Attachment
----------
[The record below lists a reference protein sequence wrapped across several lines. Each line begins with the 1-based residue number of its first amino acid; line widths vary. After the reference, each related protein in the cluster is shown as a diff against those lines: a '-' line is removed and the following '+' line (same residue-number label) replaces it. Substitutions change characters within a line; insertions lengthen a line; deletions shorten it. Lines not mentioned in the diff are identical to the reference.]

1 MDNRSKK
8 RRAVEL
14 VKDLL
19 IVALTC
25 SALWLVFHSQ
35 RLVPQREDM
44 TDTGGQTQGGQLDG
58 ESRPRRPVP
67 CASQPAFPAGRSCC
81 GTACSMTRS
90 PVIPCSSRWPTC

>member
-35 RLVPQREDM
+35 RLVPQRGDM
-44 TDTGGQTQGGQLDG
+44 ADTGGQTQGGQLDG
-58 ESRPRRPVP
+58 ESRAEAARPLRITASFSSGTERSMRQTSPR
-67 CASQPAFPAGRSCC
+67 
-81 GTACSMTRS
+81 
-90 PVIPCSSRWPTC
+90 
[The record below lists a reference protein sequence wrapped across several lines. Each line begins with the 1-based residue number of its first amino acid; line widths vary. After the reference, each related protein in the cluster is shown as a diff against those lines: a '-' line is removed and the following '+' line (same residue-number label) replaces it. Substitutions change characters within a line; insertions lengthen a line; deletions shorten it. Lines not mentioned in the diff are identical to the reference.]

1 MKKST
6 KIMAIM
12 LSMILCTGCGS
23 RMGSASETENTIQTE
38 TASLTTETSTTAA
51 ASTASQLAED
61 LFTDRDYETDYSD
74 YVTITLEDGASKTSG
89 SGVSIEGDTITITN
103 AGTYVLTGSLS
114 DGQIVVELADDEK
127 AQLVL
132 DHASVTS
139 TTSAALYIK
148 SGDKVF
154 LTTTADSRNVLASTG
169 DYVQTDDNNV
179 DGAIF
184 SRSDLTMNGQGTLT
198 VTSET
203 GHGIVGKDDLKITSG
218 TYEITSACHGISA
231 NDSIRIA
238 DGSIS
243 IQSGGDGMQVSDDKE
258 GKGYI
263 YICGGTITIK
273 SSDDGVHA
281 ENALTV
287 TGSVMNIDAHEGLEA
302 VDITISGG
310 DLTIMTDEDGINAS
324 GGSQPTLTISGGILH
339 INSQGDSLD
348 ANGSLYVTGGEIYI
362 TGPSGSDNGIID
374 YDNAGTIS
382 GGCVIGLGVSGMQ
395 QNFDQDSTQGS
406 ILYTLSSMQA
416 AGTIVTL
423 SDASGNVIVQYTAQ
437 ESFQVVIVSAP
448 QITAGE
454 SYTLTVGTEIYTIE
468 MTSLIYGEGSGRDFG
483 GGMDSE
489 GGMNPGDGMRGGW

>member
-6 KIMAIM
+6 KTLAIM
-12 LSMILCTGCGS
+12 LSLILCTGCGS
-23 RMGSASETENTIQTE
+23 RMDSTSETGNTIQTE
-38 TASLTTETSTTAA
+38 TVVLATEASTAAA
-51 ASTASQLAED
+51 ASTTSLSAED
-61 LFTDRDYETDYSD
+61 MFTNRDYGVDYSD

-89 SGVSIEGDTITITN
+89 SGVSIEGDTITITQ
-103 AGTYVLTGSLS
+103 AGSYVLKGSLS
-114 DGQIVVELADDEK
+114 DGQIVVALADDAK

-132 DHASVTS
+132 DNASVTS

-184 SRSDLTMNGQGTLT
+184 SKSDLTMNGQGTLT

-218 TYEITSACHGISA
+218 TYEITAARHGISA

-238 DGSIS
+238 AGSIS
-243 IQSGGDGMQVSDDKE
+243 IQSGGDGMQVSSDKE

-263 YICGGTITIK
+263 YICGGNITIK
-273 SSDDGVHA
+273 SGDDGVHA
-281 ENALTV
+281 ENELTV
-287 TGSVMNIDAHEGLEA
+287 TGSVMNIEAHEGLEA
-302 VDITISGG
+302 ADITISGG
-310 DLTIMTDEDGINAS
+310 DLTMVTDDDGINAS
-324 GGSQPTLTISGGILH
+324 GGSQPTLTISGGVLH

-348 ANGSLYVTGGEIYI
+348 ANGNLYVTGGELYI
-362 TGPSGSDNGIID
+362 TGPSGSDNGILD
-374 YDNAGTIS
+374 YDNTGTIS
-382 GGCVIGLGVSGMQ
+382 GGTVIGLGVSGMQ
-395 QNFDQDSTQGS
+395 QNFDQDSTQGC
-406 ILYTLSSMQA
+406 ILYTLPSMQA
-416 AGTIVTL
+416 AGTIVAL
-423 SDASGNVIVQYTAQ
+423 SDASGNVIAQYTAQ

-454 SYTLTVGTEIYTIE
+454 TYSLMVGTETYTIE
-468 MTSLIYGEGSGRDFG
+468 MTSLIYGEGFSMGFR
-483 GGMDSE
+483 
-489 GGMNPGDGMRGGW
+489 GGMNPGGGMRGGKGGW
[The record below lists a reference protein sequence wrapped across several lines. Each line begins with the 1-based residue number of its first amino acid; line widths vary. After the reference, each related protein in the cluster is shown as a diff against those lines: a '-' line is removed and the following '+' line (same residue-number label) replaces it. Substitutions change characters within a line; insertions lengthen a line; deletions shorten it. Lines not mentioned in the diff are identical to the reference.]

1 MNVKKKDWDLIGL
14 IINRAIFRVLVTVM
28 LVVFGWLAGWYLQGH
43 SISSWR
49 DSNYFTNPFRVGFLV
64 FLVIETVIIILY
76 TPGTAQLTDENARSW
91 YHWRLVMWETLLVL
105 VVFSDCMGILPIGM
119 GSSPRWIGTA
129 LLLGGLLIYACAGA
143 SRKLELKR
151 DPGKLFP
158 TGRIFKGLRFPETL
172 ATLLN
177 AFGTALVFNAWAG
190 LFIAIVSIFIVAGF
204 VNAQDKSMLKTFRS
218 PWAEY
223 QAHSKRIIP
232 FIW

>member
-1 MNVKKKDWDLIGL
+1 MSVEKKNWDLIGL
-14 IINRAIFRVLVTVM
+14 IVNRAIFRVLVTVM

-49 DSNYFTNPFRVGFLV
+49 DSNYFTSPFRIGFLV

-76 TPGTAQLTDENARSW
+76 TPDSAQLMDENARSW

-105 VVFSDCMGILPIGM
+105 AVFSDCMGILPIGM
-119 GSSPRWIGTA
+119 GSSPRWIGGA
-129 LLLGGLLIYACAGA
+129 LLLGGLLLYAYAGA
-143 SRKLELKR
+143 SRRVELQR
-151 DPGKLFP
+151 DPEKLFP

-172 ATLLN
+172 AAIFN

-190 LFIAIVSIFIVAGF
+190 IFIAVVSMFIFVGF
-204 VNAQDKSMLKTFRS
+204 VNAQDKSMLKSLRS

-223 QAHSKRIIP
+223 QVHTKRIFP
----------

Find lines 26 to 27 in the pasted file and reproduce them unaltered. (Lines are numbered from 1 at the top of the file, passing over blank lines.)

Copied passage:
[The record below lists a reference protein sequence wrapped across several lines. Each line begins with the 1-based residue number of its first amino acid; line widths vary. After the reference, each related protein in the cluster is shown as a diff against those lines: a '-' line is removed and the following '+' line (same residue-number label) replaces it. Substitutions change characters within a line; insertions lengthen a line; deletions shorten it. Lines not mentioned in the diff are identical to the reference.]

1 MKKST